On Thu, Feb 14, 2008 at 04:16:02PM -0700, Thom Boyer wrote:
> S02 says "A bare closure also interpolates in double-quotish context."
>
> I presume that there are no restrictions on the code inside that closure, 
> but all the examples I've seen have nothing but expressions inside the 
> closure (though some examples, admittedly, do invoke subs and/or methods).
>
>
> Question 1: Does
>
>     my $s = ''
>     say "Fire in the hole!{
>         for reverse 1 .. 3 { $s = qq[$s $_]; }
>         $s
>       } BOOM!";
>
> work? I.e., does it say this?
>
>     Fire in the hole! 3 2 1 BOOM!
>
> I'm not arguing that embedding that much code in a string is good style. 
> I'm just asking if it's forbidden.

It's perfectly legal.  All closures in Perl 6 allow multiple statements.

> Question 2: Does C<for> return the value of its last statement? In other 
> words, does this have the same effect as the previous example?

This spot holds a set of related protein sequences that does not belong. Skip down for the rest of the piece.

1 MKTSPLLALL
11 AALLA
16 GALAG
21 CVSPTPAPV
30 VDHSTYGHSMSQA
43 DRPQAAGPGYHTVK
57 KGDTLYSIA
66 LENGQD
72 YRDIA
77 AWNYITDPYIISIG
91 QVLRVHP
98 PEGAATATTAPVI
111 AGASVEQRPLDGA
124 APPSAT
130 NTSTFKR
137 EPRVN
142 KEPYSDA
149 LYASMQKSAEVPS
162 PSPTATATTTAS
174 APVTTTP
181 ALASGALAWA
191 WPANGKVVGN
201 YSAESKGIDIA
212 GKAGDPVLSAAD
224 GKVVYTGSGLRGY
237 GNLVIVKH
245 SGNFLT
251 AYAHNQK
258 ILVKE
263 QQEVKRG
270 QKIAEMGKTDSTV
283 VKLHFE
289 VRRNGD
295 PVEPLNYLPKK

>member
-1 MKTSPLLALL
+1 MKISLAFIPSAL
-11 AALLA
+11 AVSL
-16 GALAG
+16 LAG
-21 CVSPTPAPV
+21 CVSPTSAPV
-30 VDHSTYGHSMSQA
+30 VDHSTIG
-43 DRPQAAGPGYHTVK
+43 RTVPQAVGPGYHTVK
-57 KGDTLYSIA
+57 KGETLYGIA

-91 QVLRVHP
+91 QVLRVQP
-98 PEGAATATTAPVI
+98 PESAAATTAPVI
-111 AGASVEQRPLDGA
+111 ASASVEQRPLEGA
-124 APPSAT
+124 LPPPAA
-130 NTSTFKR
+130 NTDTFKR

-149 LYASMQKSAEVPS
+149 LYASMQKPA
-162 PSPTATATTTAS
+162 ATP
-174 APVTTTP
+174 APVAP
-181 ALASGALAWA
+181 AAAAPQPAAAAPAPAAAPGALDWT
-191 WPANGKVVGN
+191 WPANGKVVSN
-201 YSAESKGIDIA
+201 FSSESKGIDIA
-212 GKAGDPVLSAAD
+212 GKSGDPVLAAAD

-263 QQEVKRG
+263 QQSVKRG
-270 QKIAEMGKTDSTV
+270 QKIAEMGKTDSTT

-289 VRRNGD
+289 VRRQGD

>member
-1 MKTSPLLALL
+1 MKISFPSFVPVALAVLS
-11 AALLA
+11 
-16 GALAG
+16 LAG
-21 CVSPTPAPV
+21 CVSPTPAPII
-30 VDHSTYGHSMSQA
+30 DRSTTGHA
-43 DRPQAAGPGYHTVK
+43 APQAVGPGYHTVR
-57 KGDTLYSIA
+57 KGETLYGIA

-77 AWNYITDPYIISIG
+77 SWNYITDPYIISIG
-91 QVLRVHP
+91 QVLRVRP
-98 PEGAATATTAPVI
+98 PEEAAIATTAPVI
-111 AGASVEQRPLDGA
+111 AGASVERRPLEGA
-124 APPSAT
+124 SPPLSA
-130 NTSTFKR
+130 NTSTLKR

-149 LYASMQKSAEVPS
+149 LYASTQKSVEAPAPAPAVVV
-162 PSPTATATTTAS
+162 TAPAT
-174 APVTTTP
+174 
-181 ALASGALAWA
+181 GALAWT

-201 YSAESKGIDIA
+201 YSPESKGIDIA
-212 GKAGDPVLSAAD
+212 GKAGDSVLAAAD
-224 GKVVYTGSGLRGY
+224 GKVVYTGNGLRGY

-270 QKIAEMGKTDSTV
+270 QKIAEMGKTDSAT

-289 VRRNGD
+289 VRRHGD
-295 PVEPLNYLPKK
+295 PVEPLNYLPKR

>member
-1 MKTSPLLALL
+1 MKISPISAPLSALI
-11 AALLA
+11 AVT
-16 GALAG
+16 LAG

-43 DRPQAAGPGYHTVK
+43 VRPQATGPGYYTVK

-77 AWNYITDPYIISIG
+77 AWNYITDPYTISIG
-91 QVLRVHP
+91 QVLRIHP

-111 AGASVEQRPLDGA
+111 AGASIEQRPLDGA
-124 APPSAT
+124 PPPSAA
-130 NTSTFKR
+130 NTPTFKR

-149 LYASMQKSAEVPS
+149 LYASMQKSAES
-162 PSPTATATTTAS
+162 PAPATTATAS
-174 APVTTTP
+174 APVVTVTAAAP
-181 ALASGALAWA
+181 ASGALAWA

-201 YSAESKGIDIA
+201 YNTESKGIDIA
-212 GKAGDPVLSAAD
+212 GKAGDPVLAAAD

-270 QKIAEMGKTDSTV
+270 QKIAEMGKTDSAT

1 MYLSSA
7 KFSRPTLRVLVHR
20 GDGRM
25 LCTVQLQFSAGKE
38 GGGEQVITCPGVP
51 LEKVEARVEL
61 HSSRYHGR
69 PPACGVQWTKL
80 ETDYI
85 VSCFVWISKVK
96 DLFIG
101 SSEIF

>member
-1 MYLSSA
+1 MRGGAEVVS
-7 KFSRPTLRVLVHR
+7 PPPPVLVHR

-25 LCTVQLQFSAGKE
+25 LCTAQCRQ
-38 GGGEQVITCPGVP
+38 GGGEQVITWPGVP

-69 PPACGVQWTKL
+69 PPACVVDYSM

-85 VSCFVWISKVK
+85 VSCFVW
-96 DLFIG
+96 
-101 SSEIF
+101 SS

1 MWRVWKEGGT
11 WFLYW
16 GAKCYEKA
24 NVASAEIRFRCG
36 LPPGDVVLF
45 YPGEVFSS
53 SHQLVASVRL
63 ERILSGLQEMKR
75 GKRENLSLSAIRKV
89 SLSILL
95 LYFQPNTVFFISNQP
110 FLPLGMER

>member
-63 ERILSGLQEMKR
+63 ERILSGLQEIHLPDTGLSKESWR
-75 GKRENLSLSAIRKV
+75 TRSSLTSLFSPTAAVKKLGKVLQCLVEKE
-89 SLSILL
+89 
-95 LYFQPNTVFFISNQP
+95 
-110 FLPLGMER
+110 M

>
>     my $s = '';
>     say "Fire in the hole!{for reverse 1..3 { $s = qq[$s $_] }} BOOM!";

All complete iterations return their final value as a list.  Therefore
that code will print

    Fire in the hole! 3 3 2 3 2 1 BOOM!

which is likely to confuse your hired help.  What you want is just

    say "Fire in the hole!{for reverse 1..3 { $_ }} BOOM!";

This is described under Loop Statements in S04.

> Question 3: Do quotes inside a closure inside a string get parsed exactly 
> as if they were in code, or do they screw up the scanning of the outermost 
> string? If the closure contains "real" code, then I should be able to 
> replace qq[$s $_] with "$s $_" in the example. Does this work?
>
>     my $s = '';
>     say "Fire in the hole!{for reverse 1..3 { $s = "$s $_" }} BOOM!";
>     # does this quote end the scan of string? -----^

No, there's no problem with that.  This is Perl 6, which is full of
wonderfulness, not Perl 5, which was written by a person of minimal clue. :)

That's part of what S02 means right at the top where it's talking
about a one-pass parser.  There's no lookahead to find the end of a
construct.  You just come to it when you come to it, and the parser
has to be smart enough to know which terminators mean what in each
context.

Larry

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